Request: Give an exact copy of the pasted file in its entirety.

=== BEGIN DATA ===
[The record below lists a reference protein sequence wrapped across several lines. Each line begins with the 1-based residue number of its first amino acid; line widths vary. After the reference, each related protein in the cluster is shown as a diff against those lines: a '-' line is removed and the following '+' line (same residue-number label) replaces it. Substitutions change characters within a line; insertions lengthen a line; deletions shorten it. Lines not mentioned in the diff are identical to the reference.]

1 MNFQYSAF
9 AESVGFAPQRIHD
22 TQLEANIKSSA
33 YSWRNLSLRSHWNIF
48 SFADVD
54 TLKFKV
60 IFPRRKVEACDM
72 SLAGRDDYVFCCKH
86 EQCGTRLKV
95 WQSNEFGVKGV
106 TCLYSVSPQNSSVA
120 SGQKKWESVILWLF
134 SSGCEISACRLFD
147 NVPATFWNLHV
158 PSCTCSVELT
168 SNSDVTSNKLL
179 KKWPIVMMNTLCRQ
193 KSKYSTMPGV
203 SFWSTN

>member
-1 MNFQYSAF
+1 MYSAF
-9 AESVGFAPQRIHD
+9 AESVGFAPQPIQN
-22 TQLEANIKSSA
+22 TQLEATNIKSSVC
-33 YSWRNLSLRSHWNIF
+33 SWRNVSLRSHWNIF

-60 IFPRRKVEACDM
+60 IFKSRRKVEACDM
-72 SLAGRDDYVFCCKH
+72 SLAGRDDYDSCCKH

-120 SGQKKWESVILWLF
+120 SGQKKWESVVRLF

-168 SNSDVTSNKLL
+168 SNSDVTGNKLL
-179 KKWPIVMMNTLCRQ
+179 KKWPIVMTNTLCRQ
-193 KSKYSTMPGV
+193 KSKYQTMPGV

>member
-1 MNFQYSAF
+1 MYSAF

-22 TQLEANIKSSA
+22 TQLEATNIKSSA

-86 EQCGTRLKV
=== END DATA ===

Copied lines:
[The record below lists a reference protein sequence wrapped across several lines. Each line begins with the 1-based residue number of its first amino acid; line widths vary. After the reference, each related protein in the cluster is shown as a diff against those lines: a '-' line is removed and the following '+' line (same residue-number label) replaces it. Substitutions change characters within a line; insertions lengthen a line; deletions shorten it. Lines not mentioned in the diff are identical to the reference.]

1 MNFQYSAF
9 AESVGFAPQRIHD
22 TQLEANIKSSA
33 YSWRNLSLRSHWNIF
48 SFADVD
54 TLKFKV
60 IFPRRKVEACDM
72 SLAGRDDYVFCCKH
86 EQCGTRLKV
95 WQSNEFGVKGV
106 TCLYSVSPQNSSVA
120 SGQKKWESVILWLF
134 SSGCEISACRLFD
147 NVPATFWNLHV
158 PSCTCSVELT
168 SNSDVTSNKLL
179 KKWPIVMMNTLCRQ
193 KSKYSTMPGV
203 SFWSTN

>member
-1 MNFQYSAF
+1 MYSAF
-9 AESVGFAPQRIHD
+9 AESVGFAPQPIQN
-22 TQLEANIKSSA
+22 TQLEATNIKSSVC
-33 YSWRNLSLRSHWNIF
+33 SWRNVSLRSHWNIF

-60 IFPRRKVEACDM
+60 IFKSRRKVEACDM
-72 SLAGRDDYVFCCKH
+72 SLAGRDDYDSCCKH

-120 SGQKKWESVILWLF
+120 SGQKKWESVVRLF

-168 SNSDVTSNKLL
+168 SNSDVTGNKLL
-179 KKWPIVMMNTLCRQ
+179 KKWPIVMTNTLCRQ
-193 KSKYSTMPGV
+193 KSKYQTMPGV

>member
-1 MNFQYSAF
+1 MYSAF

-22 TQLEANIKSSA
+22 TQLEATNIKSSA

-86 EQCGTRLKV